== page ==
One mode that had me struggling to break away from, so that I could progress with this review, is the Road to the Show. I know it’s not a new user experience, but for some reason this year’s version seemed to be a lot more streamlined than in previous years. You still go through the same process of creating your player (Frank “Big Daddy Bronco” Bitchman was my guy), but it seemed a bit faster than I remember from last year’s game. You get go through Topps Amateur Showcase from the get-go and then get drafted to a team, which throws you into the minor leagues immediately (I was drafted in the 6th round by the Phillies because I’m that damn good). You progress through games only actually participating when it directly involves your character. It’s quick, it’s nice and more importantly it’s really quite fun. I had so much fun improving my stats through various offense/defense moves from game to game. The leveling system was fast and fair, and there was a lot to love about this mode. Again, it just seemed really smooth.
Now, something I noticed that was not smooth about the gameplay during The Road to the Show is the camera angles when fielding. This year’s game they’ve changed up the player’s viewpoint when a ball is hit up in the air. You will have the typical symbol on the field you move your player over and catch the ball; that’s still very much intact, but not always the case when fielding a ball. Sadly, San Diego Studio felt the need to crane the camera angle down, while tilting up when a ball is being fielded in the outfield. In other words, the camera points up from about the knee-level of the player as it gets closer and closer. This camera angle is tough to mentally situate your player with in the game, especially if you’re doing it on the run. It can get confusing quick and it can make fielding a huge pain in the ass. I eventually did get used to it, but it still isn’t a comfortable fielding camera view for Bitchman’s centerfield position.
Other offline items include Franchise, which you know already and the play now stuff, which is fun offline and online.
As for the presentation, while I’m frothing at the mouth to see the PlayStation 4 version of the game in motion, I have to give major kudos to San Diego Studio for making the PlayStation 3 version of MLB 14 The Show as pretty as technologically possible on their seven year old hardware. While the facial features of the players aren’t anything to write home about (sometimes it can be darn right creepy), the animation of the characters is something to behold. San Diego has captured the swagger, the laziness and the confidence of MLB players in motion. They’ve made sure that things like Joey Votto’s bat sway is smooth as silk. Or things like Jay Bruce’s golf swing-like batting style is perfectly captured. They’ve just done one helluva job simulating how the players should move and act while playing offense and defense. It’s visually stunning.
Rivaling the player animation is the environments and stadiums. While the PlayStation 3 does suffer from a large amount of jaggies when pulled back into a wide shot, the details of the stadiums are still very much visually intact. From the obnoxious video monitor in the back of Yankee stadium to the river side view of Great American Ballpark, the small details make the environments work on this aging platform. If you player this on a rather large monitor then you will be absolutely amazed at what these places look and feel like in motion.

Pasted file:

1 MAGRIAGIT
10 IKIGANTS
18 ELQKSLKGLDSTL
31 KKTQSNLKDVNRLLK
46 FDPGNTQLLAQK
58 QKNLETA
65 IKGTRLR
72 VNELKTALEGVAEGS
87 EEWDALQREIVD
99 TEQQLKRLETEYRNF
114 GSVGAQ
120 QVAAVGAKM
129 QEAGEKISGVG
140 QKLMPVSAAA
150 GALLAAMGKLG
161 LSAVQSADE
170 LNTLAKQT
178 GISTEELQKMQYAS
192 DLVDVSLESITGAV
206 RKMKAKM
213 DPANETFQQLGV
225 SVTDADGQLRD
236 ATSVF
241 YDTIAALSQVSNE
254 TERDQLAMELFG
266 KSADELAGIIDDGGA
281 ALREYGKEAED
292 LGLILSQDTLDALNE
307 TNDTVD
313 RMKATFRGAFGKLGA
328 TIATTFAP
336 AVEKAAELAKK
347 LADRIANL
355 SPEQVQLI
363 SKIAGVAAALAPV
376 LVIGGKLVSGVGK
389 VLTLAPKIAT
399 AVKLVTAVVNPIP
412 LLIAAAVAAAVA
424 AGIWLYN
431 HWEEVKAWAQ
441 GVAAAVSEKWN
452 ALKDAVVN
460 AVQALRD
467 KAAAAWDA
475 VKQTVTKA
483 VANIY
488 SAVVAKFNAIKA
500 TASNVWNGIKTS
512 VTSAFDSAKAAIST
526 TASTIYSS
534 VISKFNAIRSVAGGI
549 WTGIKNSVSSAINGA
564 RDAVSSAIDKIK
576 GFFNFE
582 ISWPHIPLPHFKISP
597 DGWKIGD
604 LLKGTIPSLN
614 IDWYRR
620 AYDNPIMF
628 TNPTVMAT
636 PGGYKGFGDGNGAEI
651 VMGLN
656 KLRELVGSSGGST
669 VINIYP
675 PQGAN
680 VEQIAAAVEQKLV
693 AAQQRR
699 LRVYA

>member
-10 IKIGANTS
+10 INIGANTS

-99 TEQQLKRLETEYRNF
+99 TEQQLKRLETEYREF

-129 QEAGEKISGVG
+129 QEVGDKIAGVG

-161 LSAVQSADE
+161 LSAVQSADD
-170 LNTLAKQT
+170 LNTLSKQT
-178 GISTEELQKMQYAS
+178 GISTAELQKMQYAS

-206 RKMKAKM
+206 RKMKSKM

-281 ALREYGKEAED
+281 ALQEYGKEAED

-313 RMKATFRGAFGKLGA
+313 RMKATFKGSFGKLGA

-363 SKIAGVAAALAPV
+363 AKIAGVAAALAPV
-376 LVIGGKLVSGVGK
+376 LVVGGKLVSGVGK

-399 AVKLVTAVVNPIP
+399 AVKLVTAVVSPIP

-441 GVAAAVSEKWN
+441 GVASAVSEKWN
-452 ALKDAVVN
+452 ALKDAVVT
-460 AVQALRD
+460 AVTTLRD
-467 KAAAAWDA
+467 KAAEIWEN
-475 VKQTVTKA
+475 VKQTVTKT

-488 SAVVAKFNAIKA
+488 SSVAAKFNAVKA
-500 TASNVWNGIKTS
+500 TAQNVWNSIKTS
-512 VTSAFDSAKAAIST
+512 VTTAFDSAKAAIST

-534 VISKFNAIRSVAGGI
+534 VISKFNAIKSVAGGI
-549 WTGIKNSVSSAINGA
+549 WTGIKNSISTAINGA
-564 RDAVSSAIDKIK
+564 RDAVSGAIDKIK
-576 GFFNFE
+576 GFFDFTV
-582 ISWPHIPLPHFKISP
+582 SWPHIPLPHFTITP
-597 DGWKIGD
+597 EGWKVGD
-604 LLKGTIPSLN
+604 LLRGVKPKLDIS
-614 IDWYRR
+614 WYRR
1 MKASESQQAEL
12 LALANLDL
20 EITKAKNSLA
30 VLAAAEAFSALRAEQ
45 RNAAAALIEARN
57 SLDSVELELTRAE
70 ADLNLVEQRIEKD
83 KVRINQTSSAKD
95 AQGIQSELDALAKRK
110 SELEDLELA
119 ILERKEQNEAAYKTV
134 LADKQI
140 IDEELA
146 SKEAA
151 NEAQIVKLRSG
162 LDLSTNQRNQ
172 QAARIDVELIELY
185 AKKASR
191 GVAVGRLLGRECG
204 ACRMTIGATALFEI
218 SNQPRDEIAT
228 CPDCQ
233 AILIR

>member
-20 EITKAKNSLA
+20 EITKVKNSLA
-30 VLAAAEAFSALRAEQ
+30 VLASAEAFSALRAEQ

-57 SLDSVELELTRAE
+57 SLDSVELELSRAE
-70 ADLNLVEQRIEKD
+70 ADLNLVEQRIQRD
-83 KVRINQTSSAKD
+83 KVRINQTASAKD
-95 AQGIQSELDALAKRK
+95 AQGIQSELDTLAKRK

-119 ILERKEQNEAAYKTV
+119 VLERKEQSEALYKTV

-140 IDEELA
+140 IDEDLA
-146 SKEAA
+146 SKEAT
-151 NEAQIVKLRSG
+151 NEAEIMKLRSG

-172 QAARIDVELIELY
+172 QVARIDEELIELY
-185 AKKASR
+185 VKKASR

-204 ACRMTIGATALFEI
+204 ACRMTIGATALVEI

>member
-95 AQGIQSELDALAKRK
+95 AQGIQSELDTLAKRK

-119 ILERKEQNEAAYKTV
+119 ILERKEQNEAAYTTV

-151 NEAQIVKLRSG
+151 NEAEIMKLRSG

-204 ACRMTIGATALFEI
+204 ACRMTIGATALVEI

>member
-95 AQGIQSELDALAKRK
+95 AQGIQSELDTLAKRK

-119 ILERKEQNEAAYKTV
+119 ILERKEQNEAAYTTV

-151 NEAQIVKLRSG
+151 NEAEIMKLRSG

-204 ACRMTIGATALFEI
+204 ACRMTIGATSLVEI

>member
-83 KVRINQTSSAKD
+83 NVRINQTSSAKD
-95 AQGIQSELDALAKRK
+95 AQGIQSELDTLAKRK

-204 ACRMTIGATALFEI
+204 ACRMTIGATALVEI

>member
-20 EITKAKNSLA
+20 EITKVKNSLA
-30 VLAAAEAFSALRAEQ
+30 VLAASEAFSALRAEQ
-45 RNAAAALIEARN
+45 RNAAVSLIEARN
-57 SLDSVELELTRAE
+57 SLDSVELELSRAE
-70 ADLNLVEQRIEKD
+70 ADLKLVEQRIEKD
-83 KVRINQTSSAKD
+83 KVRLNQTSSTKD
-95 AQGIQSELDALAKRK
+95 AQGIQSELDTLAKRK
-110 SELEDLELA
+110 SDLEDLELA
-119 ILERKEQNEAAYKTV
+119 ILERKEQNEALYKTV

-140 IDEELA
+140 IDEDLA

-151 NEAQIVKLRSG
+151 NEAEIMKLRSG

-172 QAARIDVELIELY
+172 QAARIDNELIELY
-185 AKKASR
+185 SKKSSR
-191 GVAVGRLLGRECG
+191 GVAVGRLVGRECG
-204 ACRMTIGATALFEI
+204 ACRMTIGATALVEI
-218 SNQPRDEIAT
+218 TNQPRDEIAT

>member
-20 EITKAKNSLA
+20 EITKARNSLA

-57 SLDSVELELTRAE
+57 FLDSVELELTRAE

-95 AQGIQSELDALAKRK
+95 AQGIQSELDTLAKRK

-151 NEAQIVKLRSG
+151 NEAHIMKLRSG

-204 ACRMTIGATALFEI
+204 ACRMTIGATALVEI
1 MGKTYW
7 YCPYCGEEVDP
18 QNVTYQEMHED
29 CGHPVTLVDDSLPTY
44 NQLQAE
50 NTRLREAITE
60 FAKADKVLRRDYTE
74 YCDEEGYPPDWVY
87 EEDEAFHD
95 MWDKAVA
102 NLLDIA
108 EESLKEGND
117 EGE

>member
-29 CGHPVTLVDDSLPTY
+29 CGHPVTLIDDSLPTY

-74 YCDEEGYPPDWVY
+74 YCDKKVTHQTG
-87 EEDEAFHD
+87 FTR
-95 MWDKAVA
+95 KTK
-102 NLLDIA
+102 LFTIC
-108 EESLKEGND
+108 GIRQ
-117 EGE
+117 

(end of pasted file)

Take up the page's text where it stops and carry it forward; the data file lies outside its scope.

Within the environments the crowds are enormously active, which is nice to see. Since the emergence of 2K’s series in the late 90s/early 2000s, the world of sports games has needed a bit more participation from the crowds, more than just the crowds sitting there and doing the same animation over and over again. This is the first game where I’ve witnessed crowds randomly get up and walk out of their seating area. They’ve always collectively, and quite accurately gone after foul balls and home runs, but this time around they actually look like they’re trying (it sounds weird, but you’ll see). It might mean nothing to most reviewers, but for this one it’s nice to see the crowds look a bit more lively and — dare I say it — like crowds should look like at sporting events. Now we just need hecklers in the crowd and we’re golden!
Shifting gears a bit, some other visual aspects of the game that are appealing, yet tiny in the scheme of things, are things like reflections from helmets, proper shading, shadows and movement of lighting from the sun during day games. You can see that the PS3 version of this game was spawned from the PS4 version. There’s a lot of hints with these smaller details that give that away. This is why I’m so incredibly stoked for the PS4 version of this game, as they are already shine on the PS3.
Presentation aside, is this game fun? Well, I think there’s enough here to really enjoy. I like the fact that San Diego Studio and SCEA have tried their best to make the users really involved with creating the fun online. User driven content is a great thing (again, see Little Big Planet for example) and it certainly leads the way with this year’s release of MLB The Show. Everything else seems to be business as usual with fun improvements here and there in the game.